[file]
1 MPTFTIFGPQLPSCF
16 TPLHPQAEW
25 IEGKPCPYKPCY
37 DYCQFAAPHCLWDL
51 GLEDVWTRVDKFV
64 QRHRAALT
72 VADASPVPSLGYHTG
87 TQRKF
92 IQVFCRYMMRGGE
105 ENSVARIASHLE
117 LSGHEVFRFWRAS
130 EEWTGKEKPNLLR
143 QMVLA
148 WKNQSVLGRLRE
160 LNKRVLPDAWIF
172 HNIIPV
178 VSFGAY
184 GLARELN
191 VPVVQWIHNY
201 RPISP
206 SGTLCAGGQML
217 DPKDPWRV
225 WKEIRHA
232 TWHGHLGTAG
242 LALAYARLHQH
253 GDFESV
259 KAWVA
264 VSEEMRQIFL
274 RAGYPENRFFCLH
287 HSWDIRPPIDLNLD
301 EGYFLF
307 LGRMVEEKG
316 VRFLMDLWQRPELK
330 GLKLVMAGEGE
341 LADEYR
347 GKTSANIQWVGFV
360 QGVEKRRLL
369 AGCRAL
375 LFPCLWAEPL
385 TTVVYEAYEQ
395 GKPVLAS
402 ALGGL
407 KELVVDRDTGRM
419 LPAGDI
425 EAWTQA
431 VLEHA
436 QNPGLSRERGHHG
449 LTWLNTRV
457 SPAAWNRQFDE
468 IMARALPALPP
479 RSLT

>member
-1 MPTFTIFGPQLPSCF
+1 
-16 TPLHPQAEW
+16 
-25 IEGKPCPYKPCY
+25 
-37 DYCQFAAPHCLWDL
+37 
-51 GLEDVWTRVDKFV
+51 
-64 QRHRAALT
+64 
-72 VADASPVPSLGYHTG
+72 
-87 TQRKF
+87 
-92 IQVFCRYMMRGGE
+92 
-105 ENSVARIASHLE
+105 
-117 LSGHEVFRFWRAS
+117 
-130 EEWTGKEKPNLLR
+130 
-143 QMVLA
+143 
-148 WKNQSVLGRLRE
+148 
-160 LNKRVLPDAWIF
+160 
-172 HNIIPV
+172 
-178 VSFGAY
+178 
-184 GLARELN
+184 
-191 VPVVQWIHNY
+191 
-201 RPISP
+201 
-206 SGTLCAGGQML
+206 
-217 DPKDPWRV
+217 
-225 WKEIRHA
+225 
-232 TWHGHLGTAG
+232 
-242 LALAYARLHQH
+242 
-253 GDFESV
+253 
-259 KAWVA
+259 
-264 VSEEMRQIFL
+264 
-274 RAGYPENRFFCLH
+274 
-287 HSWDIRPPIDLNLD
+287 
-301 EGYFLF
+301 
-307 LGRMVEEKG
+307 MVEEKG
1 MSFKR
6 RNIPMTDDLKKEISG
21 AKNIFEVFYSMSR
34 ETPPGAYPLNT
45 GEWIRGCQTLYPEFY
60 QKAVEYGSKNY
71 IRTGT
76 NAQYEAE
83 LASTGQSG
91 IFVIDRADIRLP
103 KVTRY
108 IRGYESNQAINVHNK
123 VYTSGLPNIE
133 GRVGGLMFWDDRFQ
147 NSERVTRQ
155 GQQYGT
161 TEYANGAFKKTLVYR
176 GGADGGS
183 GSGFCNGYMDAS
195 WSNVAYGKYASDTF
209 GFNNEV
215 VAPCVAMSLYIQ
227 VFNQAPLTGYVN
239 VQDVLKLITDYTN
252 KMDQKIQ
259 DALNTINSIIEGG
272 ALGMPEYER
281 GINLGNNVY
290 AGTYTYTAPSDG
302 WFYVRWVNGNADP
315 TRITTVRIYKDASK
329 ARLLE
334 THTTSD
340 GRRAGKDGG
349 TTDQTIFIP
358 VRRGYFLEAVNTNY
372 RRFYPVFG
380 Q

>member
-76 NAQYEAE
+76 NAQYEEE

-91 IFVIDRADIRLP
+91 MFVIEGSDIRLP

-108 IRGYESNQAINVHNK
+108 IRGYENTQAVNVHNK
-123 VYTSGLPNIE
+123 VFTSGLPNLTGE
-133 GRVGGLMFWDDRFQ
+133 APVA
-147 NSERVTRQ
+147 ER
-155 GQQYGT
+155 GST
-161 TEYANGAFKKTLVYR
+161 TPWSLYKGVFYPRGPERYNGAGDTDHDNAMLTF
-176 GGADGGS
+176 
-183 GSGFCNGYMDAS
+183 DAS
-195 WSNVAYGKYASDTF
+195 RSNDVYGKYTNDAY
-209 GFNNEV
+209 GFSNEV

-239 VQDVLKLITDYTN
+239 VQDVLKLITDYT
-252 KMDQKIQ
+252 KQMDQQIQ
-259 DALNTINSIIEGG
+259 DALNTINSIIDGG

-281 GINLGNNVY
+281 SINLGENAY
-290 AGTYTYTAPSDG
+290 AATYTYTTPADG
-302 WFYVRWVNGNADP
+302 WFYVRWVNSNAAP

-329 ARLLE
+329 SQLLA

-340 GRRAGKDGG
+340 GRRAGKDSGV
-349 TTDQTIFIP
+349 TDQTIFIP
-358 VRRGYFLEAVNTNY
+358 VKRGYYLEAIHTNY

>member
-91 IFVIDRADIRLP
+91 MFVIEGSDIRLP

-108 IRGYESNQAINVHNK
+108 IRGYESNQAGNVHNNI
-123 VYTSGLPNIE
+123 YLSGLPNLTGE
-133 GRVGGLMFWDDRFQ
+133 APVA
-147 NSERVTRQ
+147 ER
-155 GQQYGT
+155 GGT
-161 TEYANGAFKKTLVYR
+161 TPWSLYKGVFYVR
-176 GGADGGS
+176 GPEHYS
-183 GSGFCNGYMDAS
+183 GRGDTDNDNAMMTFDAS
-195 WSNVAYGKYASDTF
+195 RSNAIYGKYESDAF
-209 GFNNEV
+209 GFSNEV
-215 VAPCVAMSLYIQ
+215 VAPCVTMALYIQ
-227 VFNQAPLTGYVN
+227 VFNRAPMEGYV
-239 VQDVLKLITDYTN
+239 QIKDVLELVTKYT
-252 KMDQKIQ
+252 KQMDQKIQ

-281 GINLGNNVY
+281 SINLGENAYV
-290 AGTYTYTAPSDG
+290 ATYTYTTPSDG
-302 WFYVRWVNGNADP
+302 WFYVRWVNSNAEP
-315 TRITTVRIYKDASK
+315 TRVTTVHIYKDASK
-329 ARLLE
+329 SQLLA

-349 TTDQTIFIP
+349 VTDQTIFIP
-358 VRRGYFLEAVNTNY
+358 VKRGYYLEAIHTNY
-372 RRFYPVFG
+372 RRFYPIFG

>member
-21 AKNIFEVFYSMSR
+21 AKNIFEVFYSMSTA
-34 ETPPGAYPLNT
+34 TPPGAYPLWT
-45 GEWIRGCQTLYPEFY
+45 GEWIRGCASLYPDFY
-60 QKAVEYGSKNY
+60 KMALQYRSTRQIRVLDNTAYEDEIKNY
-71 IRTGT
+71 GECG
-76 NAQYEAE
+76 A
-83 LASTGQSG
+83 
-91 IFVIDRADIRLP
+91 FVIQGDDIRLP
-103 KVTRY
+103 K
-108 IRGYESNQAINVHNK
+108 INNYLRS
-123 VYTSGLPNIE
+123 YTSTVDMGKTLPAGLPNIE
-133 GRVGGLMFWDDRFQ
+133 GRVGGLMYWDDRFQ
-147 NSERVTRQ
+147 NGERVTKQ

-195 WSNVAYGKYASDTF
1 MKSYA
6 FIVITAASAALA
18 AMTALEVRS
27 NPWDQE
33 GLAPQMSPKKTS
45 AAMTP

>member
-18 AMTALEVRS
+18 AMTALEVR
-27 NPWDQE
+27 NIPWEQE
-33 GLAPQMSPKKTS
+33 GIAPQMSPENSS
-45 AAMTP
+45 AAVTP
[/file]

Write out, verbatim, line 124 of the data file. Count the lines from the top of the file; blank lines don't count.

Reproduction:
76 NAQYEAE